In the boaters discussion groups on Facebook I often see requests for advice, from those planning to live aboard in London. A fleeting glimpse of a colourful canal boat passing through Camden Lock promises an alternative view of the capital. But what do you need to know before you make that decision to live aboard?

1) Genuine Continuous Cruising

Continuously cruising is more difficult than it was 10 years ago in London; the number of boats has increased, visitor moorings are overpopulated and winter moorings have been reduced in number. Therefore one boater on Facebook advised, “Invent a time machine and go back six years. You should be able to find somewhere to tie up!”

Some folks believe there is no room for any more canal boats in London, but they are possibly thinking of the more popular central London locations. There is plenty of towpath mooring space out west at Greenford for example, and beyond.You could also consider buying a boat with a transferable mooring for your first year, while you get used to the lifestyle.

Check the Guidance for Boaters Without a Home Mooring before you decide to continuously cruise.

2) Relocation

If you buy a boat outside of London make sure you have plenty of time for the journey to bring it into London and perhaps make it a holiday. You can calculate the time needed for the cruise using lock-miles, but allow for unexpected delays, such as bad weather. Count each lock as one mile and add the distance in actual miles to make lock miles. Then divide the total by 3(mph) to give the total time in hours needed to travel the distance. You can also calculate cruising routes and times using the CanalPlan AC website.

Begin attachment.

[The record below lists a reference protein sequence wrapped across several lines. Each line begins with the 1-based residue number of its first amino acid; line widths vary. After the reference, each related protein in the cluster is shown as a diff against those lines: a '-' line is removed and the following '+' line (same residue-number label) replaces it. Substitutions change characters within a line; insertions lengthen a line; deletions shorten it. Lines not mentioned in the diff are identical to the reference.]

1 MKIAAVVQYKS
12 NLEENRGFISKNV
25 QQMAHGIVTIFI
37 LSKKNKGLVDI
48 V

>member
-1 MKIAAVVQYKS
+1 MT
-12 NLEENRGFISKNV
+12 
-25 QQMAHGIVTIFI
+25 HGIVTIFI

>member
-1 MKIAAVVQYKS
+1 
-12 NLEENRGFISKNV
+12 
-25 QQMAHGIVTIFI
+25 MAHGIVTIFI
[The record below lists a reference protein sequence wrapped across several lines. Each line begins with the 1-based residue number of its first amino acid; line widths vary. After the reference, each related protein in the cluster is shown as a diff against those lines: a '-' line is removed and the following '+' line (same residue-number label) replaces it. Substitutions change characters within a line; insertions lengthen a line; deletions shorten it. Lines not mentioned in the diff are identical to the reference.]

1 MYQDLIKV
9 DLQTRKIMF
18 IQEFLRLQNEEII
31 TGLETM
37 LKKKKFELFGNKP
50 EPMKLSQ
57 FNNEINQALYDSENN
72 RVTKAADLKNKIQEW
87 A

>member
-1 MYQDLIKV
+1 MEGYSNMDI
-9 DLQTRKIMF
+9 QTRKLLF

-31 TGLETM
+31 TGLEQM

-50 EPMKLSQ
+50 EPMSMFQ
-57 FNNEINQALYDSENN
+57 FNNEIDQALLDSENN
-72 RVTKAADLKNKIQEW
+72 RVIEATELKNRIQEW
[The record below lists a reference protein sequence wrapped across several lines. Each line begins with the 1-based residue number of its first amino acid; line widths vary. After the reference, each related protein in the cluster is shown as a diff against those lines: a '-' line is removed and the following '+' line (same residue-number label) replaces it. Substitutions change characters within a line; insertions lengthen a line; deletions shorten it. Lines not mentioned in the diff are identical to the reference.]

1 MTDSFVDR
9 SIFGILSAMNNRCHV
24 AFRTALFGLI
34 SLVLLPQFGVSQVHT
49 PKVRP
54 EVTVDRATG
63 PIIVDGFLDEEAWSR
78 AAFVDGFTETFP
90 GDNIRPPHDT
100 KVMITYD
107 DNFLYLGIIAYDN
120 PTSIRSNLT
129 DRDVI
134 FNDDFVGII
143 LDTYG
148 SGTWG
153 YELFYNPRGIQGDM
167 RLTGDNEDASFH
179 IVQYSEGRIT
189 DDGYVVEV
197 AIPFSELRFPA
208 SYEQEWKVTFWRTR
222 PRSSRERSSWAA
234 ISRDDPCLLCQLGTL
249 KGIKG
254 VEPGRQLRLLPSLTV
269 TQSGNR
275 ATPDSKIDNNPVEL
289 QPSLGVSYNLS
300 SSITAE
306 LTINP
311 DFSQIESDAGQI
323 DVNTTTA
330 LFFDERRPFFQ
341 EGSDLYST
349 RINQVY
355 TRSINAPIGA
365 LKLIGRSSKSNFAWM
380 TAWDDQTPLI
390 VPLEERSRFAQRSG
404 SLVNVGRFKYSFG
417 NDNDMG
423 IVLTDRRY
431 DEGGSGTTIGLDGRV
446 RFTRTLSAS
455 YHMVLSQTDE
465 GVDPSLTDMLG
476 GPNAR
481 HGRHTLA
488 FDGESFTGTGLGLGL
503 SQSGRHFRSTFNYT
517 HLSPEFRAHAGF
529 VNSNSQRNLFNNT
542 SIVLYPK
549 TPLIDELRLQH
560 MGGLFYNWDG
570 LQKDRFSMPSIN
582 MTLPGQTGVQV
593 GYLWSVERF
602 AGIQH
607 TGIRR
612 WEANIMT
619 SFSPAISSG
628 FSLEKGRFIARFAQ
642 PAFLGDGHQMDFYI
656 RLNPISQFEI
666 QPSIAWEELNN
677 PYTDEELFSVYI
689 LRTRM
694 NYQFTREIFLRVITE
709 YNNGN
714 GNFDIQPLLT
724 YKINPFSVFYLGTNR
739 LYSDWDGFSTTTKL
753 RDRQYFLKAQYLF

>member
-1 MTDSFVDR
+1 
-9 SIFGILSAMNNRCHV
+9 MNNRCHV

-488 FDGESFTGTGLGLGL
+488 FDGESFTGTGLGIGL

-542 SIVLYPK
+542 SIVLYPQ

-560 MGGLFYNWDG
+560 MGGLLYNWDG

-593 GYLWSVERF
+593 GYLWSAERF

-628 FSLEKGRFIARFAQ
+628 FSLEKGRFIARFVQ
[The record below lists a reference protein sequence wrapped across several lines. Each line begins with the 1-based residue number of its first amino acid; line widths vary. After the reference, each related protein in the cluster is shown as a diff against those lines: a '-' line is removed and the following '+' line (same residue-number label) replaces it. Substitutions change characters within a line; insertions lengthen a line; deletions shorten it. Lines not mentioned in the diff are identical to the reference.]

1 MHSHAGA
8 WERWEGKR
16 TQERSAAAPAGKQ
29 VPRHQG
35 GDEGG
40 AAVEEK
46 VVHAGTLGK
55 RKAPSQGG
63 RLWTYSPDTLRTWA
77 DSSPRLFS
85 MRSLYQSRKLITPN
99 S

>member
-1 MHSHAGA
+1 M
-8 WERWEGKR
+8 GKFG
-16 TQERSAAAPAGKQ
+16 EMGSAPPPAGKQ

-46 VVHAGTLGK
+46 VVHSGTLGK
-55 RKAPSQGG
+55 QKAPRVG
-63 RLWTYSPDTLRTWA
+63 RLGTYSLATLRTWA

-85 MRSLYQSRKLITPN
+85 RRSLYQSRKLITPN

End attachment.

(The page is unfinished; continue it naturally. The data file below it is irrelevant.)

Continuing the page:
3) Financial Planning

Don’t spend your whole budget on the boat. Keep some savings for engine repairs and unexpected problems. Even if a boat has been well cared for you won’t know what needs doing until you have lived aboard for a bit.

4) Get a Survey!

The most important thing to check when buying a steel canalboat is hull thickness. Get a survey on the boat before you buy. The buyer chooses and pays the surveyor; and this investment buys you piece of mind. A survey can range from a simple hull check, to a full inspection of all systems. If there are any serious structural issues, (for example needing re-plating) this can be a reason to either request a reduction in price, or abandon the purchase all together. Also, do not buy a boat with the intention of repainting it yourself, or refitting it yourself unless you have thoroughly researched the cost and challenge of taking on such a project!

5) Buy from a Broker

Beware of buying privately from a free listing website, or auction site, as there are some scams about. If the sale is managed by a broker you can be sure that the broker has the rights to sell the boat, and you can be confident that your deposit will be refunded if the work deemed necessary at survey is greater than some percentage of the boat price. A Boatshed broker will advise and hand hold you through every stage. We can also offer advice on any negotiations. Read more about our boat buying service.

Image: Narrowboat 40ft for sale with Mooring In Prime Central London Location.


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